Getting Your Goat At Traverse City’s Baddest Bodega

Long ago and far away, no circumambulation of Northern Michigan wine country was complete without a didactic pit-stop at the odd blue shop wedged between Peninsula Drive and E. Front Street.

BobPaulinskiThere, surrounded by a cornucopia of bottles from distant galaxies like Priorat and Rheinpfalz (as well as the best collection of Michigan wine then available), sat a bespectacled young man whose nose was always stuck in some bizarrely huge wine book; he was a wine nerd extraordinaire, and back then it was sort of fun to pester him with extremely off-the-wall questions, like, “What’s the difference between degrees Brix and degrees Plato?” to which he’d always reply, “That’s easy,” and give you a response so technically convoluted that you wound up being more confused than before.

The fellow’s name was Bob Paulinski, and he went on to achieve the nearly impossible feat of becoming a Master of Wine, then sold the shop and went on to do something even harder: He re-invented himself as Sam’s Club’s corporate wine director, where he grew the chain’s private label wines from zero to $82 million in less than five years.

I imagine that to Barefoot Cellars, his tenure at Wal-Mart was what Armageddon is to Christianity.

outsideThat was then and this is now, and my first inkling that the Blue Goat might be a new goat was the marquee out front advertising Barefoot Cellars, and a Googled interview with store manager Ryan White contained this quote: “Barefoot is a staple here.”

I guess that Barefoot would have been a staple for Paulinski, too:  A staple from a Makita pneumatic gun to the sulcus terminalis of his tongue.

The Smiths

The Smiths

But like first impressions, first inklings are often wrong, and I after spending half an hour with Ryan White and his dad (who owns the place), I am man enough to do a huge and genuine mea culpa.

Maybe nobody on the current Blue Goat staff is passing any Masters of Wine exams any time soon, but of course, less than three hundred über-geeks in the visible universe have proven themselves the equal of that task since 1953.  Today’s Blue Goat educational font is the Wine Spectator School, an online course that Ryan swears by. And the shelves are stocked with ten thousand excellent bottlings prove it; the small display of two Barefeet for $11 is easily overlooked.

“We strive to be what I think of as a ‘genuine’ wine shop, a place is prepared to hand-sell wine to exactly suit a customer’s needs.” Ryan says. “I’m willing to spend as much time with a customer as they have to spend.”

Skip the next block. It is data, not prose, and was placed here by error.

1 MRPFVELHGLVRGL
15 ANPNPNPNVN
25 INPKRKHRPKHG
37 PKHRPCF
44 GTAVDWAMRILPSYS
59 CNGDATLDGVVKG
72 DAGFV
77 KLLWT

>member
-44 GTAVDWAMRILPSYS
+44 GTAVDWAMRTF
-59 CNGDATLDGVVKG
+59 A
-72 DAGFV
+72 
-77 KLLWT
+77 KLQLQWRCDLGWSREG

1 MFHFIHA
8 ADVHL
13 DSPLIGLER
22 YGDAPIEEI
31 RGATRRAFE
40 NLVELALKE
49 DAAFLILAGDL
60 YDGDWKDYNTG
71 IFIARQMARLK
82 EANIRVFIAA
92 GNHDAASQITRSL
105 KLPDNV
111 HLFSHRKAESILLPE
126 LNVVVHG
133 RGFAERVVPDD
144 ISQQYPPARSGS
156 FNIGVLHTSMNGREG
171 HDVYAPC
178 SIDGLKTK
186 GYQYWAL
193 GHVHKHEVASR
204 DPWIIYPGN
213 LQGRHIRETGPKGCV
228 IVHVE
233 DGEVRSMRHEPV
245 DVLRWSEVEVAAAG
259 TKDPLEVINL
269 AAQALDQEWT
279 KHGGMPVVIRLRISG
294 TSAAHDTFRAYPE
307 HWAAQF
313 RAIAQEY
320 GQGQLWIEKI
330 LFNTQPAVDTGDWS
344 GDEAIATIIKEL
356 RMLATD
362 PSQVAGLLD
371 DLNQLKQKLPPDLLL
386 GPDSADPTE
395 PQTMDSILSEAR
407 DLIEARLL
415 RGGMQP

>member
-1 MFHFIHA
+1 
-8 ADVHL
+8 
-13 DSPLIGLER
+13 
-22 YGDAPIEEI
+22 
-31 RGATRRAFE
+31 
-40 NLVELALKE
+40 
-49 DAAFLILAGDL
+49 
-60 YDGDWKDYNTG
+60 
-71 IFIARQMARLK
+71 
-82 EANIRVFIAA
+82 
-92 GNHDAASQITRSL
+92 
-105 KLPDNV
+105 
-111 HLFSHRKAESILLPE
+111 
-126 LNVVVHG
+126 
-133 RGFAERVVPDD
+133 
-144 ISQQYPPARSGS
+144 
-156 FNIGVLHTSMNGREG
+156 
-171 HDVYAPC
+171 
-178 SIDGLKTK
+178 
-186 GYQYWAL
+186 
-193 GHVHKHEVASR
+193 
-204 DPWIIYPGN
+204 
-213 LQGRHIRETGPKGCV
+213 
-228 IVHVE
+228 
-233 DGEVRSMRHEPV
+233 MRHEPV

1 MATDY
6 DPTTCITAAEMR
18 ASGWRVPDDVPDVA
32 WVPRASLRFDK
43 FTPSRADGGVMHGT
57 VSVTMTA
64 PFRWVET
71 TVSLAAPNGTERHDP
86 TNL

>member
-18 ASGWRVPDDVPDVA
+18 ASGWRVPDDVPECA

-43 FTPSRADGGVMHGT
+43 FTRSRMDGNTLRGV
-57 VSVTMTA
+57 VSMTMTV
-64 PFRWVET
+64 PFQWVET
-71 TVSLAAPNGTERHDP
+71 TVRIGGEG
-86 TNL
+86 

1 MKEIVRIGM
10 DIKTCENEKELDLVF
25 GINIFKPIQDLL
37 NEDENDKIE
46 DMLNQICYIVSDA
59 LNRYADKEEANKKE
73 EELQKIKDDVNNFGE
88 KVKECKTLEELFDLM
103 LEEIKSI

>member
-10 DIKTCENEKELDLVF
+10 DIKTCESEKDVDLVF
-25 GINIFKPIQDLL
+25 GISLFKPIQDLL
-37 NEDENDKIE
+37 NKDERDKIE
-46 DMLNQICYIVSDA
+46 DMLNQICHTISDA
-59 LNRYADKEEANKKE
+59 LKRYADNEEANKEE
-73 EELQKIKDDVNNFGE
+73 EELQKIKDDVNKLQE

And it’s rare or never that Ryan can’t find something that works; The Blue Goat offers the widest selection of wine in Northern Michigan, both domestic and imported and a pretty heft beer list as well.

mich roomBut that brings us to local wine, the star that crowns the Goat.  When Paulinski ran the joint, Michigan wine was represented, but area wineries had not nearly reached the apex they have today.  Indeed, The Blue Goat has an entire room dedicated to them, and they make up a good 30% of stock keeping units.  Ryan points out that his price structure is sometimes better than what you’ll find in the various tasting rooms themselves, (although the tasting rooms hope you forget that I just said that).  In any case, The Blue Goat is a Michwishlist, with the best from the local best.  Back in the day, when Paulinski was noodling The Wine Economist behind the register, the state of the art was very much the state of the start-up.

My conclusion?

You don’t have to know the difference between Brix and Pluto if your brix and mortar remains true to purpose.  Blue Goat is now an blue icon that outstrips its blue iconhood; even better than before.

And not for nothing, Bob Paulinski is now a Senior Vice President at BevMo!, which sells more Barefoot Cellars in an hour than Ryan White does all year.

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5 Responses to Getting Your Goat At Traverse City’s Baddest Bodega

  1. Al Green says:

    I’m delighted with this BG update, Chris. Good story. I confess I have not ventured in, since Bob’s days, although mostly as a result of no longer sacrificing 1/2 my pay…. . I have missed Bob and his sweet wife Marianne. We always enjoyed each other’s company in shop or home…..when we could get them. Retail takes a helluva a commitment, which I am sure the Smith’s knew or now know. But Bob taught me and many others patiently and with enthusiasm going back to their days owning/operating Village Wine in the GT Resort tower. Before he left TC, his version (the 2nd) of the Goat rivaled Dick Scheer’s Village Corner. Quite a find in northern Michigan. I am not surprised that he has run the MoW gauntlet. He was passionate about wine and everything about it. He had little interest in anything else, just too mundane. I am happy to know that he remains successful and, I hope, he has earned some time off and has learned to enjoy it. If convenient, please pass on my regards and best wishes.

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